The Netherlands has been in the news of late and not necessarily in a good way when it comes to the country’s gambling industry. The Dutch Gambling Authority (KSA) has been agog trying to figure out a way to regulate operators and urge them to "self-regulate" better. Rene Jansen, the KSA’s chairman, has expressed his skepticism about whether self-regulation is even possible when it concerns operators.
In the absence of better self-regulation, though, the government would have no other choice but to step in and clean house. Perhaps this is one of the reasons that motivated Holland Casino, the country’s oldest gambling establishment, to negotiate new collective bargaining agreements that favor its employees despite the additional stress on the company’s finances.
Following negotiations with FNV and De Unie, two of the biggest Dutch labor unions, Holland Casino acquiesced to a number of changes that benefit workers. For starters, the company will raise salaries by 2.5% starting in June.
The changes come with an improvement of the overall minimum salary as well, which will be EUR14 moving forward. Another increase is planned for next year when the salary will rise by 0.75%. Holland Casino employees will also receive a one-off gross payment of EUR350 based on a full time of employment this July.
Holland Casino Director of Human Resources Marleen Berk spoke about the situation and the difficulties the casino had to address. The pandemic has had a tow on operations, as many properties have been forced on shut down with revenues plummeting.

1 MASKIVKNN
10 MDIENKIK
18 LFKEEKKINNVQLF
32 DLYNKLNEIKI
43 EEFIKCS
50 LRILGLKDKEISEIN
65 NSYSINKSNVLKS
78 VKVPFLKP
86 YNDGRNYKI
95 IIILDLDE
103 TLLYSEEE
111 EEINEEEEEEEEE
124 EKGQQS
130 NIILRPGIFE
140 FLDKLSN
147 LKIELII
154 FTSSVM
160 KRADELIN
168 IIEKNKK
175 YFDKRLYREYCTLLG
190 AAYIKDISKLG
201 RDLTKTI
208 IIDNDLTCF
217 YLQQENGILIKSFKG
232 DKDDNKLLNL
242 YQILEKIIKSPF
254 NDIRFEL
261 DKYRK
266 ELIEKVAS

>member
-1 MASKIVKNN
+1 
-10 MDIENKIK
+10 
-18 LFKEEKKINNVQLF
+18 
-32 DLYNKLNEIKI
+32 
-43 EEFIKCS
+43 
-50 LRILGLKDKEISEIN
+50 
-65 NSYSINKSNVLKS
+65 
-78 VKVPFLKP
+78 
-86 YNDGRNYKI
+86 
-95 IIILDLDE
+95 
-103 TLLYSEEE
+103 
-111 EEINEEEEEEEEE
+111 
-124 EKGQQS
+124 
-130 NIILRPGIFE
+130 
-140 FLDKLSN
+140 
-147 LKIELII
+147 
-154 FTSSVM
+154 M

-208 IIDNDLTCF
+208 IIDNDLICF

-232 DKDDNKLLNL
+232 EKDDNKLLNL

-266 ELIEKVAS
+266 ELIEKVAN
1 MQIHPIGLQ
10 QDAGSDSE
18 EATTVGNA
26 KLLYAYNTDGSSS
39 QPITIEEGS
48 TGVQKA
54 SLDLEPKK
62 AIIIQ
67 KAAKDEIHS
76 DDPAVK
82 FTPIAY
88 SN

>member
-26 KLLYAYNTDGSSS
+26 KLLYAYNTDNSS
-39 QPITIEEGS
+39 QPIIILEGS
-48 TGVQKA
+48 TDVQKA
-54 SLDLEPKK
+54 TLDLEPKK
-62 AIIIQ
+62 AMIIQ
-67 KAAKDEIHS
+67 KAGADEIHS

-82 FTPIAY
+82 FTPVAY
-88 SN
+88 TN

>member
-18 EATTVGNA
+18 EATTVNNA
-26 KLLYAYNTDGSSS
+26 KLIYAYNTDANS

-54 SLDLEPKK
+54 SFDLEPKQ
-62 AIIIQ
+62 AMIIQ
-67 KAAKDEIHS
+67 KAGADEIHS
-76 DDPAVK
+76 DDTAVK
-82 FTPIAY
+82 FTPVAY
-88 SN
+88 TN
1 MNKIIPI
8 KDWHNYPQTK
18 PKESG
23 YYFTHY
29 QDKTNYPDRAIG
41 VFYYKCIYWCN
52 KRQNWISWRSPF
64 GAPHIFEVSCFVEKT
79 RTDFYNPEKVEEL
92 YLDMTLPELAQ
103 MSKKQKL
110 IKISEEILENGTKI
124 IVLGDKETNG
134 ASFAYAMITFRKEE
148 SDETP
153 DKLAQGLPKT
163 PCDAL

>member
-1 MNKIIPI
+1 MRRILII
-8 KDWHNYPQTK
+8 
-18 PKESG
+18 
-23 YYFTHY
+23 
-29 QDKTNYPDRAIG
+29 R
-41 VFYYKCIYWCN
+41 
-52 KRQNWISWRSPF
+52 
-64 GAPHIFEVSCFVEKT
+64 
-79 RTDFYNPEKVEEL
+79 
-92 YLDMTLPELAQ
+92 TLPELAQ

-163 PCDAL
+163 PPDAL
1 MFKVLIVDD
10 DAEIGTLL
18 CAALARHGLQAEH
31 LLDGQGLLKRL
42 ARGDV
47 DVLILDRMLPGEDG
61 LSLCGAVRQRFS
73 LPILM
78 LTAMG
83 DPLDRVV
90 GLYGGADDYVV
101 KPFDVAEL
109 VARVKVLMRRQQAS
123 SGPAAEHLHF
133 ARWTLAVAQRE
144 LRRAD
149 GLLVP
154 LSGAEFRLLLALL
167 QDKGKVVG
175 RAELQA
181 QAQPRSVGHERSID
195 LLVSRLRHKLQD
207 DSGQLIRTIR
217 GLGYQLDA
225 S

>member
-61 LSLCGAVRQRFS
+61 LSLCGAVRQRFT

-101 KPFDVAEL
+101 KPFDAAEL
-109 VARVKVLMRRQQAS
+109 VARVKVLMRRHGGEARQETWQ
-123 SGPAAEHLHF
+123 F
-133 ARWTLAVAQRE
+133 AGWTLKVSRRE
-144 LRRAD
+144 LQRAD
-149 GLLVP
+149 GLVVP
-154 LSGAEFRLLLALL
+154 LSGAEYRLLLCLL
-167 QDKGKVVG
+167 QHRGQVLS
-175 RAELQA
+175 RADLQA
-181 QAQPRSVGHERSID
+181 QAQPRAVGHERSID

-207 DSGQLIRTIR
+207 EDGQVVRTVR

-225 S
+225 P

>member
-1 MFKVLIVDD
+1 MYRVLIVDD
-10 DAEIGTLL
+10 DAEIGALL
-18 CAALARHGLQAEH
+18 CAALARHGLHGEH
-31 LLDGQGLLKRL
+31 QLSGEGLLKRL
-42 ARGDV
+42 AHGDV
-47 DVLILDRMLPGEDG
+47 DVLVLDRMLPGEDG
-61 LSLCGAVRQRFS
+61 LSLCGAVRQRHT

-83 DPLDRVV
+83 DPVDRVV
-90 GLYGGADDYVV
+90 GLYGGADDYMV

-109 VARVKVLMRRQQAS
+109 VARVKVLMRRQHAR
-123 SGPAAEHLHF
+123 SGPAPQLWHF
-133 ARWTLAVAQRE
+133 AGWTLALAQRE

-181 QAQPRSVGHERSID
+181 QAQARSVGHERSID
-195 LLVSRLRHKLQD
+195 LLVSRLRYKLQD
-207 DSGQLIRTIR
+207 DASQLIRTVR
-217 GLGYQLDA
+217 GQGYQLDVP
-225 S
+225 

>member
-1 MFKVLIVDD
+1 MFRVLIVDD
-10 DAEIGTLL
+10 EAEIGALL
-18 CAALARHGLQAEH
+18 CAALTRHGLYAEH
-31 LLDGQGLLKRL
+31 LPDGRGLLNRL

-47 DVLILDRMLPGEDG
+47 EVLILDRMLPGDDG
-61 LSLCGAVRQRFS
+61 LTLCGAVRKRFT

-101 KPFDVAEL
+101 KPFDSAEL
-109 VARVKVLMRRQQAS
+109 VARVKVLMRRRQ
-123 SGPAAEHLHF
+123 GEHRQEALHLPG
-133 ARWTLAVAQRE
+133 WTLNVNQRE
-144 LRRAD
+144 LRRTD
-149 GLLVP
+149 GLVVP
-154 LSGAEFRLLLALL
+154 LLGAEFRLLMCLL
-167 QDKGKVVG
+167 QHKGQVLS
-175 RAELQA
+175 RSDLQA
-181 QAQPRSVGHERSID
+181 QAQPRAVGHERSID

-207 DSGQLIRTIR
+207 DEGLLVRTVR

In negotiating with workers, though, Berk explained that the company had to consider it's own financial standing along with the rising costs of living. The inflation has already turned away gamblers as well, suppressing revenue further. Nevertheless, Berk was upbeat about what had been achieved.
He argued that in the relatively short period of negotiations, both parties had been able to meet eye to eye and table offers that reflect the realities while benefiting both sides. All in all, Berk continued, Holland Casino would always do what is good for its employees.
Workers have discovered new powers in the wake of the pandemic. With many industry employees unwilling to return, or have already moved on, the scarcity of qualified workers has made casinos more vulnerable to labor shortages. In Atlantic City, casino workers are planning a strike that could cost casinos millions if they do not negotiate a new collective bargaining agreement.
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